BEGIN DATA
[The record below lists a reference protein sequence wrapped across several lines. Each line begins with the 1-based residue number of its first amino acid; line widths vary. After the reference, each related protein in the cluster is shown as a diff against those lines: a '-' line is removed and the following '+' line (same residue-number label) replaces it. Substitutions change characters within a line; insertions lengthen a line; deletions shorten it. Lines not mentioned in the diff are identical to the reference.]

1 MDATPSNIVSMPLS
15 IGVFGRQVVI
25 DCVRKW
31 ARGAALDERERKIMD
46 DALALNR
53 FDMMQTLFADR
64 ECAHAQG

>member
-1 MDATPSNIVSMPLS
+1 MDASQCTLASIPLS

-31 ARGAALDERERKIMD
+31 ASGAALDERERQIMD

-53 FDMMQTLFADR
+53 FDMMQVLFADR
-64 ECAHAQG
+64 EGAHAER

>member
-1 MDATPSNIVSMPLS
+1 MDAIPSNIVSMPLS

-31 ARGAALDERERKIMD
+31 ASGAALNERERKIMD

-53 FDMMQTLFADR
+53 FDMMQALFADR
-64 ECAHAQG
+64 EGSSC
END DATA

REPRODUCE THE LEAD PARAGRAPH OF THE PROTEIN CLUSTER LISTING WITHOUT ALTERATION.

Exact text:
[The record below lists a reference protein sequence wrapped across several lines. Each line begins with the 1-based residue number of its first amino acid; line widths vary. After the reference, each related protein in the cluster is shown as a diff against those lines: a '-' line is removed and the following '+' line (same residue-number label) replaces it. Substitutions change characters within a line; insertions lengthen a line; deletions shorten it. Lines not mentioned in the diff are identical to the reference.]